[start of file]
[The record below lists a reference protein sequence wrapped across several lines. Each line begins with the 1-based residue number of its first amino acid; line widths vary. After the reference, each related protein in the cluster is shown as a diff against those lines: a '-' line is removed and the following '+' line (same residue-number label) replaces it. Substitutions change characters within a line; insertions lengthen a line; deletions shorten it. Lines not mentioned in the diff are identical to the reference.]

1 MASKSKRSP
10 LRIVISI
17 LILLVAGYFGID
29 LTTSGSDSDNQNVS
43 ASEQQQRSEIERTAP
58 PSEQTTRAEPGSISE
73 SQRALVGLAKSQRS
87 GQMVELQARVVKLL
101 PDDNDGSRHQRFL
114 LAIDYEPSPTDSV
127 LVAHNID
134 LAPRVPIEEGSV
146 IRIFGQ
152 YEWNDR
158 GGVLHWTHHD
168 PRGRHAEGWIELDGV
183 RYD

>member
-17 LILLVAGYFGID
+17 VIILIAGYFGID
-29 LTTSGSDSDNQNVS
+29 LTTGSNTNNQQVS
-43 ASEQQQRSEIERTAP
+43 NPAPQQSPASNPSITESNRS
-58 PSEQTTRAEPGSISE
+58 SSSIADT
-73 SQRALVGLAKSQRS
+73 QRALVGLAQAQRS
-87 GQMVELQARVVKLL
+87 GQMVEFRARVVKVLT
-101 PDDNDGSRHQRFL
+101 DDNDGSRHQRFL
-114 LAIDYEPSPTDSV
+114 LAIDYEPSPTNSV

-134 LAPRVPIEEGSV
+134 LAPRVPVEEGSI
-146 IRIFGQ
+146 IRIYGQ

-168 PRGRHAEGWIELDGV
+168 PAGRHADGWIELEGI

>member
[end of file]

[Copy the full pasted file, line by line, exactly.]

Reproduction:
[The record below lists a reference protein sequence wrapped across several lines. Each line begins with the 1-based residue number of its first amino acid; line widths vary. After the reference, each related protein in the cluster is shown as a diff against those lines: a '-' line is removed and the following '+' line (same residue-number label) replaces it. Substitutions change characters within a line; insertions lengthen a line; deletions shorten it. Lines not mentioned in the diff are identical to the reference.]

1 MASKSKRSP
10 LRIVISI
17 LILLVAGYFGID
29 LTTSGSDSDNQNVS
43 ASEQQQRSEIERTAP
58 PSEQTTRAEPGSISE
73 SQRALVGLAKSQRS
87 GQMVELQARVVKLL
101 PDDNDGSRHQRFL
114 LAIDYEPSPTDSV
127 LVAHNID
134 LAPRVPIEEGSV
146 IRIFGQ
152 YEWNDR
158 GGVLHWTHHD
168 PRGRHAEGWIELDGV
183 RYD

>member
-17 LILLVAGYFGID
+17 VIILIAGYFGID
-29 LTTSGSDSDNQNVS
+29 LTTGSNTNNQQVS
-43 ASEQQQRSEIERTAP
+43 NPAPQQSPASNPSITESNRS
-58 PSEQTTRAEPGSISE
+58 SSSIADT
-73 SQRALVGLAKSQRS
+73 QRALVGLAQAQRS
-87 GQMVELQARVVKLL
+87 GQMVEFRARVVKVLT
-101 PDDNDGSRHQRFL
+101 DDNDGSRHQRFL
-114 LAIDYEPSPTDSV
+114 LAIDYEPSPTNSV

-134 LAPRVPIEEGSV
+134 LAPRVPVEEGSI
-146 IRIFGQ
+146 IRIYGQ

-168 PRGRHAEGWIELDGV
+168 PAGRHADGWIELEGI

>member